From Word Meaning to Text Pragmatics
The course aim is to provide an introduction to the study of the English language from a semantic and pragmatic perspective.
The main topics covered will be:
- Lexical Semantics: the structure of the English lexicon; levels of meaning; main sense relations; componential analysis, semantic fields, prototype theory and frame semantics; the semantic context: collocation, co-occurrence and connotation; meaning as inference; the analysis of some semantic areas; currently available lexical resources for the study of the English lexicon
- The Information structure of the English Sentence: given and new information (topic and focus); variation in the structure of the sentence (fronting, inversion, cleft sentences, extraposition, existential sentences)
- Pragmatics: text, context and co-text; Principles and Standards of Textuality; levels of the text and their interrelations; Cohesion and Coherence; Text types; Speech-act Theory; Grice’s Cooperative Principle; the structure of conversation: turn taking, adjacency pairs, presupposition, politeness; situations, participants and deixis (social, spatial and temporal); Natural and marked phenomena in the English Text
Bertuccell Papi, Marcella (2000) Implicitness in Text and Discourse, Pisa, ETS (Ch.1)
De Beaugrande Robert and Wolfgang U. Dressler (1980) Introduction to Text Linguistics, London, Longman (Ch.1 "Basic Notions")
Huang, Yan (2006) Pragmatics, Oxford, Oxford University Press (Chapters 1,2 and 4)
Jeffries, Lesley (2006) Discovering Language. The Structure of Modern English, London, Palgrave (Chapters 5,6,7)
Merlini Barbaresi, Lavinia (2003) “Towards a Theory of Text Complexity” in L. Merlini Barbaresi (ed.) Complexity in Language and Text, Pisa, Edizioni Plus: 23-66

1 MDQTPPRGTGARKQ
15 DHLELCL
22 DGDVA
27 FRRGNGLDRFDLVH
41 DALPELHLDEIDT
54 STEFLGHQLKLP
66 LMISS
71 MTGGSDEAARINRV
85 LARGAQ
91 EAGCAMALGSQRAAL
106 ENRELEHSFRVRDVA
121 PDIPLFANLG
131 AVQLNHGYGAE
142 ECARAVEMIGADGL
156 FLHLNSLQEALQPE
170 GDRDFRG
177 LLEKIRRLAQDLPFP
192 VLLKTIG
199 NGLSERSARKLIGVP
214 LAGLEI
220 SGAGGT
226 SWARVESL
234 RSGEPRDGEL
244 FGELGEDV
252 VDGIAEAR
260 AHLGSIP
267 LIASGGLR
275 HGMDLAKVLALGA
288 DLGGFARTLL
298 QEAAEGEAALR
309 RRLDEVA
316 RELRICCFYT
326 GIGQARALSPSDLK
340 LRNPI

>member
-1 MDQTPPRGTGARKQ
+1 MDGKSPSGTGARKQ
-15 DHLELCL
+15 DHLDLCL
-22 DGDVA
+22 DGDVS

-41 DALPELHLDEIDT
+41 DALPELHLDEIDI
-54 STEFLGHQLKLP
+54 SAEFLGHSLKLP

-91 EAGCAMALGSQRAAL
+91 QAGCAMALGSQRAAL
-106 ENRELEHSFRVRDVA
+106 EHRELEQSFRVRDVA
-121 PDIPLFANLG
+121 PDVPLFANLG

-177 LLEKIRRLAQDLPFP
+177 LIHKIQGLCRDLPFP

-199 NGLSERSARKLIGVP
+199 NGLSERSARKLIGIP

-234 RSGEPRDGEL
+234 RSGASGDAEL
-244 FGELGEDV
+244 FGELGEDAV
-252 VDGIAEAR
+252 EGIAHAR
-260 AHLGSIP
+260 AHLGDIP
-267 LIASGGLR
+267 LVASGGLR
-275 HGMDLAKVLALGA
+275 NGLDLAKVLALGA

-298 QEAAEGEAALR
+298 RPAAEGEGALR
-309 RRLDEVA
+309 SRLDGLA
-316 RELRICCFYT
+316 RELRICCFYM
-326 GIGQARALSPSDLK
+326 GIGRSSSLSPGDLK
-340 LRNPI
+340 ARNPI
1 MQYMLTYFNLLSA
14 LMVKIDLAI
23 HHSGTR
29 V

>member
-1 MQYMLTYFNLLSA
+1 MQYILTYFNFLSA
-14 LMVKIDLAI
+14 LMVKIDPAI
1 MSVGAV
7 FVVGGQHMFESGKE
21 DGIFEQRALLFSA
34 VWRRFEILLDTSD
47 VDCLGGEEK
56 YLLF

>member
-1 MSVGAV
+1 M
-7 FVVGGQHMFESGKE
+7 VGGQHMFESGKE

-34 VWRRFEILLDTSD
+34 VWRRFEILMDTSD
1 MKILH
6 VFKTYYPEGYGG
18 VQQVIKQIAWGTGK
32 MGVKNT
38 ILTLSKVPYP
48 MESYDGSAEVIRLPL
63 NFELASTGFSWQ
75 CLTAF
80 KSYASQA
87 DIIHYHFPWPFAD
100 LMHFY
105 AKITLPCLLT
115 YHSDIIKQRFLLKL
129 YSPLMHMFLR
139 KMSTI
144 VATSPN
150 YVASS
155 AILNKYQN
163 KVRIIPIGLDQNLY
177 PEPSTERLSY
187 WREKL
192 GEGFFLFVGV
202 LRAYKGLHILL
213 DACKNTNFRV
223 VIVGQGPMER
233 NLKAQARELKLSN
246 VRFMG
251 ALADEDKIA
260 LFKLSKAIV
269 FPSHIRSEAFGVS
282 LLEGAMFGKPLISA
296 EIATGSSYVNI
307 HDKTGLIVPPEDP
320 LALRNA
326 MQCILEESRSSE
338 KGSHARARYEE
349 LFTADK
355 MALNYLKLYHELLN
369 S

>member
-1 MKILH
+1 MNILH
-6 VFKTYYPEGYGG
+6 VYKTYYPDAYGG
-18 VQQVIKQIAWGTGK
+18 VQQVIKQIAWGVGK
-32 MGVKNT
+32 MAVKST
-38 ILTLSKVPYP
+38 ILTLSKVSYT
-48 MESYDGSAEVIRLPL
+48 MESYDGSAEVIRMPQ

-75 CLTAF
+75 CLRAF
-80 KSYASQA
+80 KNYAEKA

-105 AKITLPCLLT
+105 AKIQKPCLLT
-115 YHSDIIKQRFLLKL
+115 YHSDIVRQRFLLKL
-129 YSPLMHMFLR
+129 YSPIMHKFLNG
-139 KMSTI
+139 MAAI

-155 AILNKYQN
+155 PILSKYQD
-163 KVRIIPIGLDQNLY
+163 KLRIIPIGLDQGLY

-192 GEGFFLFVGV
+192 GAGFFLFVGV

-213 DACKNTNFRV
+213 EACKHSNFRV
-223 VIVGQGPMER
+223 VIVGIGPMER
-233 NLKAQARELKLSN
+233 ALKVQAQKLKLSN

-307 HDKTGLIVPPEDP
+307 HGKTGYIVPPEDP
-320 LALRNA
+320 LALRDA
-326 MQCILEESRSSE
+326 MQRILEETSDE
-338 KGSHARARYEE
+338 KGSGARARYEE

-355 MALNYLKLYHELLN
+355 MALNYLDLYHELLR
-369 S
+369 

Saeed, John I. (2003) Semantics, London, Blackwell (Chapters 1, 2 (fino a 2.4 incluso)3, and 7
Advanced and Optional:
Biber, Douglas, Susan Conrad and Geoffrey Leech (2002) Longman Student Grammar of Spoken and Written English, London, Longman
Santini, M. (2006) “Web pages, Text Types, and Linguistic Features: Some Issues” ICAME Journal, vol. 30. Available at http://icame.uib.no/ij30/ij30-page67-86.pdf
Violi, Patrizia (1996) Significato ed Esperienza, Milano, Bompiani
Additional bibliographic references will be indicated during the course. Course Material will be made available on the websit of the course and in a photocopy shop.
The exam consists in a written test in English. It will last 2 hours and include open questions, exercises and analyses. The first exam will be in the June-July session. The final mark is comprehensive of the CLA Certification and will be registered after completing the various parts in the exam.
Requirements: Students wishing to take the Lingua Inglese 2 exam, must have passed and registered Lingua Inglese 1.
The program for non-attending students is the same as that for attending students. Attendance is strongly encouraged. Students who cannot attend the course are advised to contact the instructor.